Principle 7, referring to keeping data secure, is especially important where a business holds a lot of sensitive data on individuals.
In 2011, PlayStation manufacturer Sony were in the news after a hacker accessed their 77 million client records. Personal information, including names, addresses, dates of birth, email addresses, passwords and potentially credit card details, was stolen by the hackers and it was considered one of the worst security breaches in history.
To comply with the law, Sony had to contact everyone that potentially could have been affected by the breach. Customers were contacted and warned to be alert to fraudulent activity on their credit cards, scam emails and to urgently change their passwords and usernames.
The company was heavily criticised, temporarily shut down its online network and recieved a lawsuit from one client for ‘not taking reasonable care to protect, encrypt, and secure the private and sensitive data of its users.’
Real Life Cases
Similarly, in 2007, several high street banks were found by the Information Commissioner to be throwing customer information into bins outside their premises. This was a serious breach of the Data Protection Act and some of the businesses were heavily fined.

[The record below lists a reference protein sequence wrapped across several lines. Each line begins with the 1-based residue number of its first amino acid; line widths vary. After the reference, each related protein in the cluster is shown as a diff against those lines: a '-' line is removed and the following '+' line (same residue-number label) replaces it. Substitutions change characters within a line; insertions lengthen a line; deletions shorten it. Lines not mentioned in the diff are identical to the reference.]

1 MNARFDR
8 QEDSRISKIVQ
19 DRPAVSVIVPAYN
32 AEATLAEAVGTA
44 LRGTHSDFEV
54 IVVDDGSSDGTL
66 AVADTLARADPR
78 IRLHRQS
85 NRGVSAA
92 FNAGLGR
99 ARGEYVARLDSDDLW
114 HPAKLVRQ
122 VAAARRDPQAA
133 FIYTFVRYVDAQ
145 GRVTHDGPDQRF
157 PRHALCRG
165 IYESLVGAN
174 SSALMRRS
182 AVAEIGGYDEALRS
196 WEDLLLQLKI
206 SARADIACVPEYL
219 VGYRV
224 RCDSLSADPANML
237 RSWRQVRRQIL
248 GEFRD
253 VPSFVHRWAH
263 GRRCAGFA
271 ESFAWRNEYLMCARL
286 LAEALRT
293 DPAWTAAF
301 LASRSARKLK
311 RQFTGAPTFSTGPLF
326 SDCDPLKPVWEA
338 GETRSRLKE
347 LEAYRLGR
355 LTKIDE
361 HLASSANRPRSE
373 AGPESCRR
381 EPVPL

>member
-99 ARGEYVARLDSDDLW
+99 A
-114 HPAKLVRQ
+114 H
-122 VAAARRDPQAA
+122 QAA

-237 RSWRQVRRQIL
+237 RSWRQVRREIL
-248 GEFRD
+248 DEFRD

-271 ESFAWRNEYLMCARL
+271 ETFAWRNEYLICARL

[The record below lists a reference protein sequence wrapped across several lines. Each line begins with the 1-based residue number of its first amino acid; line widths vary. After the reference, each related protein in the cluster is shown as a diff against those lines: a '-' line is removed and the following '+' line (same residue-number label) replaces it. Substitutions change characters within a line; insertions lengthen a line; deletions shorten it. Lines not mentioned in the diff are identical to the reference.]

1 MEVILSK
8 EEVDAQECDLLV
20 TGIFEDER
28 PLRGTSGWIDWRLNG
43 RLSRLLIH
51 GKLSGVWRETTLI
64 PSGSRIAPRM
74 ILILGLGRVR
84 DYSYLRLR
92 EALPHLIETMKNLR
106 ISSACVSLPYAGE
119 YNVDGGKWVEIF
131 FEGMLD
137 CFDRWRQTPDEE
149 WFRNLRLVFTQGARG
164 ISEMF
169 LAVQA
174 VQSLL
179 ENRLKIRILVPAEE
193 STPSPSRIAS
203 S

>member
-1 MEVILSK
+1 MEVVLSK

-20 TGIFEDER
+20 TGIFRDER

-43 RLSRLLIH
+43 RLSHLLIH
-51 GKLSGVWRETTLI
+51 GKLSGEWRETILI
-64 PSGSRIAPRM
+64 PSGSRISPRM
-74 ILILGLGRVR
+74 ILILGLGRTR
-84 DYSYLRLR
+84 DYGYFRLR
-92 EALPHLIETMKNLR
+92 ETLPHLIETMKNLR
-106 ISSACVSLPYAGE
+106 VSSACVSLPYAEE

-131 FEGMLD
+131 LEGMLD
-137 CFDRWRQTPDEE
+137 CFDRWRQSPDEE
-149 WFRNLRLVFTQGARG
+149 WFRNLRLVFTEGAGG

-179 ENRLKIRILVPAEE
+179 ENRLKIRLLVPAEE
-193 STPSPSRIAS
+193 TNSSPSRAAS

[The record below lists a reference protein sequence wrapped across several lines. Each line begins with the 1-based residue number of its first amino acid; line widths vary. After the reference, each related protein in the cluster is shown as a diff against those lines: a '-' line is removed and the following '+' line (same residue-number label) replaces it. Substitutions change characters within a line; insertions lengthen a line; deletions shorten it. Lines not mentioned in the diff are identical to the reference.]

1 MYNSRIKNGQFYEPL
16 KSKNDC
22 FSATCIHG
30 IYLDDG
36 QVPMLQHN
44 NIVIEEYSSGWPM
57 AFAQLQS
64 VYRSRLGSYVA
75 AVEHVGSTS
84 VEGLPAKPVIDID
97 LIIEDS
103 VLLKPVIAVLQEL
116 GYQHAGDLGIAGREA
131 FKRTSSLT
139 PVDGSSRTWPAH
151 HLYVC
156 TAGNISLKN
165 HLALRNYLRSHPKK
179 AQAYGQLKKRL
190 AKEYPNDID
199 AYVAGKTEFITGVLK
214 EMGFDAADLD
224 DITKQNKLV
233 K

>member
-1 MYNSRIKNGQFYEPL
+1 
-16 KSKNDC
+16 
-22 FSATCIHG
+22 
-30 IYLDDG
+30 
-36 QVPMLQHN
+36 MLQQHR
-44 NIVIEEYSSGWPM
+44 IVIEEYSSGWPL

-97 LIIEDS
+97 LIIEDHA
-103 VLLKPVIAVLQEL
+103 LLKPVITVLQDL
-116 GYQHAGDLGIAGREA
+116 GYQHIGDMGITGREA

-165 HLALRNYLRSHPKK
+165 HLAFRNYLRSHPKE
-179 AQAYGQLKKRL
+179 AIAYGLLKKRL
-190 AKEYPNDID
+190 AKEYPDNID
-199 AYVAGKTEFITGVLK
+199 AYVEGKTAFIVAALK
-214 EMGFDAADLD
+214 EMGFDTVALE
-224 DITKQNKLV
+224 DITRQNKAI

In 2008, it was disclosed that more than 1000 government computers had been lost or stolen in recent years. This included a Royal Navy officer’s laptop, containing the personal information of 600,000 people who had applied to join the Navy, Marines and RAF.
On a smaller scale, retailer Littlewoods came under fire after failing to process a customer’s data in line with the Data Protection Act. A customer asked the company to stop sending her sales material but, despite her requests, she continued to receive it. Littlewoods was warned by the ICO to ensure that they comply with the Act in future.
All these examples are in real life, and show that companies that breach the law will receive high levels of unwanted attention and severe penalties.